Immunosuppressants such as cyclosporine and tacrolimus can produce nephrotoxicity with decreases in creatinine clearance and rises in serum creatinine, and because renal excretion is the primary elimination route of fibrate drugs including TRICOR, there is a risk that an interaction will lead to deterioration of renal function. The benefits and risks of using TRICOR (fenofibrate tablets) with immunosuppressants and other potentially nephrotoxic agents should be carefully considered, and the lowest effective dose employed and renal function monitored.

7.3 Bile Acid Binding Resins

Since bile acid binding resins may bind other drugs given concurrently, patients should take TRICOR at least 1 hour before or 4 to 6 hours after a bile acid binding resin to avoid impeding its absorption.

7.4 Colchicine

Cases of myopathy, including rhabdomyolysis, have been reported with fenofibrates co-administered with colchicine, and caution should be exercised when prescribing fenofibrate with colchicine.

8 USE IN SPECIFIC POPULATIONS

8.1 Pregnancy

Risk Summary

Limited available data with fenofibrate use in pregnant women are insufficient to determine a drug associated risk of major birth defects, miscarriage or adverse maternal or fetal outcomes. In animal reproduction studies, no evidence of embryo-fetal toxicity was observed with oral administration of fenofibrate in rats and rabbits during organogenesis at doses less than or equivalent to the maximum recommended clinical dose of 145 mg daily, based on body surface area (mg/m2). Adverse reproductive outcomes occurred at higher doses in the presence of maternal toxicity (see Data). TRICOR should be used during pregnancy only if the potential benefit justifies the potential risk to the fetus.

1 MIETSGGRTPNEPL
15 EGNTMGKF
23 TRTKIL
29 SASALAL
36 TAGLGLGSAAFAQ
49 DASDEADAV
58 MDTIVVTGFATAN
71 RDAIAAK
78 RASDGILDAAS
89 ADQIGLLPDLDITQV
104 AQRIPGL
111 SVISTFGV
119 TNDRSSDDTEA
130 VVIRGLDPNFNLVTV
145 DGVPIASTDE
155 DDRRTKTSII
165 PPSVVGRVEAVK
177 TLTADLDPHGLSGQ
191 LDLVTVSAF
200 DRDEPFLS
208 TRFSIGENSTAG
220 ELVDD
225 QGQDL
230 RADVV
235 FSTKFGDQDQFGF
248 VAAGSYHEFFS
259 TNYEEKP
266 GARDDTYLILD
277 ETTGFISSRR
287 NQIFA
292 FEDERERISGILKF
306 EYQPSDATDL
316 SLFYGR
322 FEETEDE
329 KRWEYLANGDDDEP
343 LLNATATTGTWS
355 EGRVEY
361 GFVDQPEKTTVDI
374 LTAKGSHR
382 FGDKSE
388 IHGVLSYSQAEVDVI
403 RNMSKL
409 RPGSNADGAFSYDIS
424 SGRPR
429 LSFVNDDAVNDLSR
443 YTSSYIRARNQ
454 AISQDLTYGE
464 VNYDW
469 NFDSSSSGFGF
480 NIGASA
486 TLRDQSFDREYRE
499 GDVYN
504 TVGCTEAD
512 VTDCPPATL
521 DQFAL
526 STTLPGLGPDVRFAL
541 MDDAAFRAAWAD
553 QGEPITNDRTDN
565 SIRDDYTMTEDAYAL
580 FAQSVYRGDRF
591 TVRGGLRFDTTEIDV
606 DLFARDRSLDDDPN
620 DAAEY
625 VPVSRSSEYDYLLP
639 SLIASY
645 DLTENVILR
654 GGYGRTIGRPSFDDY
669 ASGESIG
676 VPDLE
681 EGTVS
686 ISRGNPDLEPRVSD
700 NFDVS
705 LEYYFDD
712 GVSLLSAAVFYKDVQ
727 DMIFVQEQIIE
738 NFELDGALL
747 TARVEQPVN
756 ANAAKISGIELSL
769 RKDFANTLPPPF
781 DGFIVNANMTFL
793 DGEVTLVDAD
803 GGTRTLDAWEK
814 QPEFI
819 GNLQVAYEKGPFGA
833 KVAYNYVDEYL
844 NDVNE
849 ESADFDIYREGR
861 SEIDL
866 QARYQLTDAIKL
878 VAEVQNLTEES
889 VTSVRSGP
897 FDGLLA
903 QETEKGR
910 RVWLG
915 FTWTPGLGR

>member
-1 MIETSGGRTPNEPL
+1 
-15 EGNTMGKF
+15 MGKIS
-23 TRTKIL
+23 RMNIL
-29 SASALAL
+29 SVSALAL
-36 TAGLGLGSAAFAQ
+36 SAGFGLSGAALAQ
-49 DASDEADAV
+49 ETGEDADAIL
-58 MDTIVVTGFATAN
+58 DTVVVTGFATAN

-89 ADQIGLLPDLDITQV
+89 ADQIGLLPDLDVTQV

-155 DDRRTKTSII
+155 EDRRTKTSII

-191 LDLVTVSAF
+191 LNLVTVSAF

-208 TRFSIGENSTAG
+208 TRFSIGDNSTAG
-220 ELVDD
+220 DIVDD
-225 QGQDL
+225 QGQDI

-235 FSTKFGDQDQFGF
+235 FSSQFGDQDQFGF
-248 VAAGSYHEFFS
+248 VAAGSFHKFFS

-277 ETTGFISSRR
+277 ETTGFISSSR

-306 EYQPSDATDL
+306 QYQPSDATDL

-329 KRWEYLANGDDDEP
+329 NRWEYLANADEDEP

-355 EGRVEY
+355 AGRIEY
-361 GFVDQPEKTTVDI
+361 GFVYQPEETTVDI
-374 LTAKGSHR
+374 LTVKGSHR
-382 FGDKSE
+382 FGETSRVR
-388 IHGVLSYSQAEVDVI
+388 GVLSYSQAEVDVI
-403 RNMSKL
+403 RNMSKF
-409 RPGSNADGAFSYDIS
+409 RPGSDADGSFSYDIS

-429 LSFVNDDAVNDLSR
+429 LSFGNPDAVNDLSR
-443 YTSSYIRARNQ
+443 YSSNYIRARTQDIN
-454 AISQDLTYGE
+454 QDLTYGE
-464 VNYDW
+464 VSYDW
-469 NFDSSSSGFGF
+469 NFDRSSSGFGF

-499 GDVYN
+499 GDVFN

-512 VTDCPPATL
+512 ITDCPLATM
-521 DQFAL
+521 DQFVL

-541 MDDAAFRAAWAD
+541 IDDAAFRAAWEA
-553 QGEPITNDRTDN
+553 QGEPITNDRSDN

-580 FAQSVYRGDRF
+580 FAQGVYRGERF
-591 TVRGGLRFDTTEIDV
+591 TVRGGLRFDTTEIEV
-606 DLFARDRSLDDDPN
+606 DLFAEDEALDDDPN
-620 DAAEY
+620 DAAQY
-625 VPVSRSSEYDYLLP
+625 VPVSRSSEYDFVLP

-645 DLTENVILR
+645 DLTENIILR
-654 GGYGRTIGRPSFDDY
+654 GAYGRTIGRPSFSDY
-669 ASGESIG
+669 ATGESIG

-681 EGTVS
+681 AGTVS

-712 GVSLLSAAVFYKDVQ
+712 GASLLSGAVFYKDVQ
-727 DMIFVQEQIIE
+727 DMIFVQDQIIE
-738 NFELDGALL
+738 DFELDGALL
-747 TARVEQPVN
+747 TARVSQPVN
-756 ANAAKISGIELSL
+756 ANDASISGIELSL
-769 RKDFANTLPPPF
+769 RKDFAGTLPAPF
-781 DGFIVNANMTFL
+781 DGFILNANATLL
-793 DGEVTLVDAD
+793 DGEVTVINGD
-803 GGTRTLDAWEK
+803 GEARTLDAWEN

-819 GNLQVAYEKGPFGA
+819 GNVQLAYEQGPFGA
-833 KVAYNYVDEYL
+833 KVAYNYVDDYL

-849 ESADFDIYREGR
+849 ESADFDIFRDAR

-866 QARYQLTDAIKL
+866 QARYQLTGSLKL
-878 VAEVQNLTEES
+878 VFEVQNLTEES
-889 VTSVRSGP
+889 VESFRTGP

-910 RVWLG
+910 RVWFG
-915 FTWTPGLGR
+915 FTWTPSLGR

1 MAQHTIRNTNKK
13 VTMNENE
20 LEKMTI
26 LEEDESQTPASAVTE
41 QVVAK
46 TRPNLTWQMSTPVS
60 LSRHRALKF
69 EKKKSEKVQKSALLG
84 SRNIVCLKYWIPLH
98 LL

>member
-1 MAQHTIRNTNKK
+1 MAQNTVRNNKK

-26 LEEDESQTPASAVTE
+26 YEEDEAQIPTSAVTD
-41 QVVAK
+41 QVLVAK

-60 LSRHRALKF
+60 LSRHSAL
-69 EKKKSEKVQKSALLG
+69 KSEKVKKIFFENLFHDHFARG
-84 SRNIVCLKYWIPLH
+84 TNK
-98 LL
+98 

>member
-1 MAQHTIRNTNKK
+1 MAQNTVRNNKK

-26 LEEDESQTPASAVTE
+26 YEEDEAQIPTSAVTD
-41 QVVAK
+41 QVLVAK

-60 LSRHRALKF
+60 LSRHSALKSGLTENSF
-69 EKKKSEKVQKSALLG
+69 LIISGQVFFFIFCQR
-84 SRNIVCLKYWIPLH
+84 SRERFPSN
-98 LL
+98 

The estimated background risk of major birth defects and miscarriage for the indicated population is unknown. In the U.S. general population, the estimated background risk of major birth defects and miscarriage in clinically recognized pregnancies is 2-4% and 15-20%, respectively.

Data

Animal Data

In pregnant rats given oral dietary doses of 14, 127, and 361 mg/kg/day from gestation day 6-15 during the period of organogenesis, no adverse developmental findings were observed at 14 mg/kg/day (less than the clinical exposure at the maximum recommended human dose [MRHD] of 300 mg fenofibrate daily, equivalent to 145 mg TRICOR daily, based on body surface area comparisons). Increased fetal skeletal malformations were observed at maternally toxic doses (361 mg/kg/day, corresponding to 12 times the clinical exposure at the MRHD) that significantly suppressed maternal body weight gain.

In pregnant rabbits given oral gavage doses of 15, 150, and 300 mg/kg/day from gestation day 6-18 during the period of organogenesis and allowed to deliver, no adverse developmental findings were observed at 15 mg/kg/day (a dose that approximates the clinical exposure at the MRHD, based on body surface area comparisons). Aborted litters were observed at maternally toxic doses (≥ 150 mg/kg/day, corresponding to ≥ 10 times the clinical exposure at the MRHD) that suppressed maternal body weight gain.

In pregnant rats given oral dietary doses of 15, 75, and 300 mg/kg/day from gestation day 15 through lactation day 21 (weaning), no adverse developmental effects were observed at 15 mg/kg/day (less than the clinical exposure at the MRHD, based on body surface area comparisons), despite maternal toxicity (decreased weight gain). Post-implantation loss was observed at ≥ 75 mg/kg/day (≥ 2 times the clinical exposure at the MRHD) in the presence of maternal toxicity (decreased weight gain). Decreased pup survival was noted at 300 mg/kg/day (10 times the clinical exposure at the MRHD), which was associated with decreased maternal body weight gain/maternal neglect.